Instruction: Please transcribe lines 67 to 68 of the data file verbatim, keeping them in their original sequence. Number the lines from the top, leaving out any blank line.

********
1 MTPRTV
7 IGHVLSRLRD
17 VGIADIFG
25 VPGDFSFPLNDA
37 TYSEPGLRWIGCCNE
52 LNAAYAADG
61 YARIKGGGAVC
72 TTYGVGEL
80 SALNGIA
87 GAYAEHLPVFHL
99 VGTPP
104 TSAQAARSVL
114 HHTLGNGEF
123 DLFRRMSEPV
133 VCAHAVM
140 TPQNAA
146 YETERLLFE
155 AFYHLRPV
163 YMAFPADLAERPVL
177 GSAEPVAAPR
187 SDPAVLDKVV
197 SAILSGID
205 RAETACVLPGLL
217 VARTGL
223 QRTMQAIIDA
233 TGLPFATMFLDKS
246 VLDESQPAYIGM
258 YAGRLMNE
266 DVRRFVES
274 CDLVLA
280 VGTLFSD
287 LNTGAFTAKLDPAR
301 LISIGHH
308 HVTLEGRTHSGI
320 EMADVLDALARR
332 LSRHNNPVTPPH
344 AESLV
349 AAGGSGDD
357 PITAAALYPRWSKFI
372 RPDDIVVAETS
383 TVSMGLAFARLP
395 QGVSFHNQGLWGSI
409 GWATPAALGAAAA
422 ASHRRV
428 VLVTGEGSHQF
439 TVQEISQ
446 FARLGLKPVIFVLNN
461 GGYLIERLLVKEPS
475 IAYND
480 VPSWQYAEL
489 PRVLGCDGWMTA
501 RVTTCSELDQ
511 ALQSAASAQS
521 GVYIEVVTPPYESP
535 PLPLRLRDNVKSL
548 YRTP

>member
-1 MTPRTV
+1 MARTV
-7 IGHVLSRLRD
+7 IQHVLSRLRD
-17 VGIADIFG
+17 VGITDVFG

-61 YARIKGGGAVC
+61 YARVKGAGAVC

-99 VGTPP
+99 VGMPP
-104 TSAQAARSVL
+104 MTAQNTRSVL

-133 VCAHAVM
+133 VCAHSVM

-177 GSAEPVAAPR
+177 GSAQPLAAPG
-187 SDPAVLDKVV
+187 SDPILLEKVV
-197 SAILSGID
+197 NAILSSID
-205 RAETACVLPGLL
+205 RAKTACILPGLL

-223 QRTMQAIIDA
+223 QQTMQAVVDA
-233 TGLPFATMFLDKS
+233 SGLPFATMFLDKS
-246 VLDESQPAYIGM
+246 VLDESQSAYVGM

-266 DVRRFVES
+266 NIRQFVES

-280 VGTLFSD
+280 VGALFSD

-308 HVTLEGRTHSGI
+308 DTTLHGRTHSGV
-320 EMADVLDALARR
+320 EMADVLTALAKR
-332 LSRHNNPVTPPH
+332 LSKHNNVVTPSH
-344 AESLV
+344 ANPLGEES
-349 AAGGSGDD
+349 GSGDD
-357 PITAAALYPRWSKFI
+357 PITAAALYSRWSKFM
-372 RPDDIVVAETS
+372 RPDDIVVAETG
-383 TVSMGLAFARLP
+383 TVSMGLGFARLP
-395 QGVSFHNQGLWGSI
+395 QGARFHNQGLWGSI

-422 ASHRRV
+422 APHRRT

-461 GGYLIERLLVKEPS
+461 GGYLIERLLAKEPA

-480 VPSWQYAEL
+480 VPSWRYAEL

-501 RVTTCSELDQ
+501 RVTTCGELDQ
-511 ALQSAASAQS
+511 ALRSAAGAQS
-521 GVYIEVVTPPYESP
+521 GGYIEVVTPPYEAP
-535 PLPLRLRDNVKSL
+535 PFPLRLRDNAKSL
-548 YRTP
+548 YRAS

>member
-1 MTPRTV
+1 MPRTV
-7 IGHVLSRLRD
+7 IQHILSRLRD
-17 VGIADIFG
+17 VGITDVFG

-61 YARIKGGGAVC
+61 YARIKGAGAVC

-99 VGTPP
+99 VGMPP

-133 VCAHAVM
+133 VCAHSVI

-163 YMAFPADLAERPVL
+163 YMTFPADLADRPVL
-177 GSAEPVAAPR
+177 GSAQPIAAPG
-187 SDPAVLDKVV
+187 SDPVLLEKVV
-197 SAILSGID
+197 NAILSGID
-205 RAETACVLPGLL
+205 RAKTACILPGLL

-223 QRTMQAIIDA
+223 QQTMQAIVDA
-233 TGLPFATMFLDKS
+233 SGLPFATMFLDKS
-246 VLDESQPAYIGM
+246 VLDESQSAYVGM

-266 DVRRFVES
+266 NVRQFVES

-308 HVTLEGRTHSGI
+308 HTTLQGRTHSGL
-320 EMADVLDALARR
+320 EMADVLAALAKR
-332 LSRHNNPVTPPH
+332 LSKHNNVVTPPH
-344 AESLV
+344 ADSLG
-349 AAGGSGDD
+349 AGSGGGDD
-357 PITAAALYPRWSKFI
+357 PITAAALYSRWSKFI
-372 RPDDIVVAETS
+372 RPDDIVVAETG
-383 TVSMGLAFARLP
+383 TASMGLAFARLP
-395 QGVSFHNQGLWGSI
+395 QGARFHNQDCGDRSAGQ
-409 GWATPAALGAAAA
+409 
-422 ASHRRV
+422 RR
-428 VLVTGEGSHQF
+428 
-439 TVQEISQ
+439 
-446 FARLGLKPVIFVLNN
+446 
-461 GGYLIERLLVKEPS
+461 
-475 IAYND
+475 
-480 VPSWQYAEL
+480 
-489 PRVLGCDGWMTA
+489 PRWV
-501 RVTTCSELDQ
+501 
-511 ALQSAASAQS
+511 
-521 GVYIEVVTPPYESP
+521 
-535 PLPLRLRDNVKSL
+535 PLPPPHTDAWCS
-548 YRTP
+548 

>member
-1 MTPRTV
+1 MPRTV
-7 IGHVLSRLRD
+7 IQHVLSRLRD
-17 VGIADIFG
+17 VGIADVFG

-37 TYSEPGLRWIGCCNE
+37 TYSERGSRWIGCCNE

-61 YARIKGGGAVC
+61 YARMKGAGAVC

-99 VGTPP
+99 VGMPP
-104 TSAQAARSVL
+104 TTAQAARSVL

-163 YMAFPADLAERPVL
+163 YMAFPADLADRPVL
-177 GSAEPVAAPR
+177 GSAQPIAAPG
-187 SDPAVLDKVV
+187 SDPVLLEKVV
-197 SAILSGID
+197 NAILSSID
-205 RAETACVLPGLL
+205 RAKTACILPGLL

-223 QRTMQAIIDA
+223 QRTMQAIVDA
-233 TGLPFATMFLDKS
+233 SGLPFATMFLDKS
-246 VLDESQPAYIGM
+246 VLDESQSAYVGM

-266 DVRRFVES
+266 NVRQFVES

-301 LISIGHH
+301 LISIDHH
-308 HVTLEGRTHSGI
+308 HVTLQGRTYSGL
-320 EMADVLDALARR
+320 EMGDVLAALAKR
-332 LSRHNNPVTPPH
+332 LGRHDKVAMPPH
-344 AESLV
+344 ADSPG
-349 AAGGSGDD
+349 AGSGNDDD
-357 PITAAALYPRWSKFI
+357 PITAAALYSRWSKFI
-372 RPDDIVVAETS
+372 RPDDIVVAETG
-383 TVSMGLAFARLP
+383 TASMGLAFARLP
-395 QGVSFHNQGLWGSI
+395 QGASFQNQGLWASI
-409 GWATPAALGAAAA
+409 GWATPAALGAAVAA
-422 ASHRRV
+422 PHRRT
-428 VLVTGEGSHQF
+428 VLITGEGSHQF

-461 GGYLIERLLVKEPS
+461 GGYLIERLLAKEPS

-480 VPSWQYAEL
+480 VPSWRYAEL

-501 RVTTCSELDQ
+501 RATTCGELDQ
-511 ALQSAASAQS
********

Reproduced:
+99 VGMPP
-104 TSAQAARSVL